One of the great aspects of golf is the individual challenges players face; not just against each other to try and win any given tournament, but against the course, the elements and the pressure of the occasion.
There are some seriously tough courses out there, testing the game of the best golfers in the world. Here we look at just a few of those that can fully test the capabilities of the world’s leading players.
The Ocean Course at Kiawah Island, South Carolina
The Ocean Course is a notoriously tough par 72 course designed by Pete and Alice Dye. It stretches out for over 7,800 yards and has a slope rating of 155 and a course rating of 79.1. The PGA Championship, held at the course in May 2021, was won by 50-year old Phil Mickelson who became the oldest golfer to win a major. It represents a stern test to all the leading players in the game as they seek to grind out pars.
The course presents numerous challenges with its range of narrow fairways, slopes, sand dunes, bunkers, thorny marshes, Bermuda grass rough and plateau greens. Then there’s the frequent strong winds coming in off the Atlantic Ocean.
Such is Dye’s reputation for designing extremely challenging golf courses, that he’s earned the nickname “The Marquis de Sod.”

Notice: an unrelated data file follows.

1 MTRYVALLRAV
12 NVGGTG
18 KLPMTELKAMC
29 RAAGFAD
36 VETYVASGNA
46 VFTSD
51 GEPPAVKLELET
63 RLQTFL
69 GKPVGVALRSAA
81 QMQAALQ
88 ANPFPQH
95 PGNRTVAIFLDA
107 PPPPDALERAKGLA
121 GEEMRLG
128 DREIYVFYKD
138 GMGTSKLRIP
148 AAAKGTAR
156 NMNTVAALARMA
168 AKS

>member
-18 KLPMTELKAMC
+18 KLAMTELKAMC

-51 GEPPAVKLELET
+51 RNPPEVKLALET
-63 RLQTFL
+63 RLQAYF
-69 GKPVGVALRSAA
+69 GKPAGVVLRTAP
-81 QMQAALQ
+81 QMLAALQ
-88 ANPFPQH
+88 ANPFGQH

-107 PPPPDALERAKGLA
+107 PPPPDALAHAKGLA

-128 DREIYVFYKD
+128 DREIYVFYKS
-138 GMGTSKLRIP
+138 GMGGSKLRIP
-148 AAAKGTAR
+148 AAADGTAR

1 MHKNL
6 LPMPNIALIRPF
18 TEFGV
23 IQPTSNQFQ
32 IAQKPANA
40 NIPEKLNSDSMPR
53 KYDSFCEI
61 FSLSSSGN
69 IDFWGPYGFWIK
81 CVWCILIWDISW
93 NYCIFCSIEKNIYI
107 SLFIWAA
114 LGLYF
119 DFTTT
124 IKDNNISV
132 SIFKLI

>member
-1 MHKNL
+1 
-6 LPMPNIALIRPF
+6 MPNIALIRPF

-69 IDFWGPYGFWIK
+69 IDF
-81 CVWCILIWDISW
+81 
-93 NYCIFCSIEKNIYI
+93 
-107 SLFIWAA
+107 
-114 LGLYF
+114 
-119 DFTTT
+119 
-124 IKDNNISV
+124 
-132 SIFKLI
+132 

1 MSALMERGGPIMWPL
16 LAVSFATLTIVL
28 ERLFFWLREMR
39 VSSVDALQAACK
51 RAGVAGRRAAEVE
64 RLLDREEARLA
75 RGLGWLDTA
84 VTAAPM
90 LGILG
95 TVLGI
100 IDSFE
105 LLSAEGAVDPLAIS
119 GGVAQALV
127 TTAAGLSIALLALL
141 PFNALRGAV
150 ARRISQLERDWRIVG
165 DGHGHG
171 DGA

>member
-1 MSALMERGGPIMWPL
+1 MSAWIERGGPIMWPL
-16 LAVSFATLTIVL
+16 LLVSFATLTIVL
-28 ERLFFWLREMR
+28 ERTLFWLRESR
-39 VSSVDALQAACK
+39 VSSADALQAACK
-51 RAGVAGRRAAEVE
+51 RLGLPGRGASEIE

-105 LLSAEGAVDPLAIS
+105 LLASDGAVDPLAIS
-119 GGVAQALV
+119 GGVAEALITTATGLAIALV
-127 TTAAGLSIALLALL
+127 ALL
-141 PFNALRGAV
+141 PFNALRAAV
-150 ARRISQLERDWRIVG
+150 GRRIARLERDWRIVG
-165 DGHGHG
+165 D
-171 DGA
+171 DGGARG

Carnoustie Golf Links at Dundee, Scotland
Carnoustie Golf Links consists of four courses – the historic Championship Course, the Burnside Course, the Buddon Links Course and a free-to-play short, five-hole course called The Nestie.
It’s recorded that golf was being played at Carnoustie as far back as the early 16th century. The original 10-hole course, opened in 1842, was designed by Allan Robertson, assisted by Old Tom Morris. It was restructured and extended to 18 holes by Old Tom Morris in 1867.
With the wind whipping in from the North Sea, the weather can make an already tough course nigh on unplayable.
The Championship course has hosted the Open Championship (golf’s oldest major) on eight occasions. Few who saw it will forget when Jean Van de Velde imploded at the notorious Barry Burn at the 1999 Open. Having led by three shots playing the last hole, the Frenchman proceeded to take seven shots to finish the hole, before going on to lose the play-off to Paul Lawrie.
“The Carnoustie effect” has even found its way into the lexicon of modern warfare, with the phrase meaning the “psychic shock experienced on collision with reality by those whose expectations are founded on false assumptions.”
Bethpage Black, New York
Bethpage Black is one of five courses at Bethpage State Park in Long Island, New York.
The course was designed by Bethpage State Park superintendent Joseph H. Burbeck, and opened in 1936. Burbeck was also responsible for the park’s Blue and Red Courses in the mid-1930s. The US Open has been held at the course on two occasions.
Tiger Woods was the only player to break par when winning the tournament in 2002, and only five players went under when Lucas Glover won in 2009.
Its reputation is such that there’s a sign on the first tee that reads “The Black Course Is An Extremely Difficult Course Which We Recommend Only For Highly Skilled Golfers.”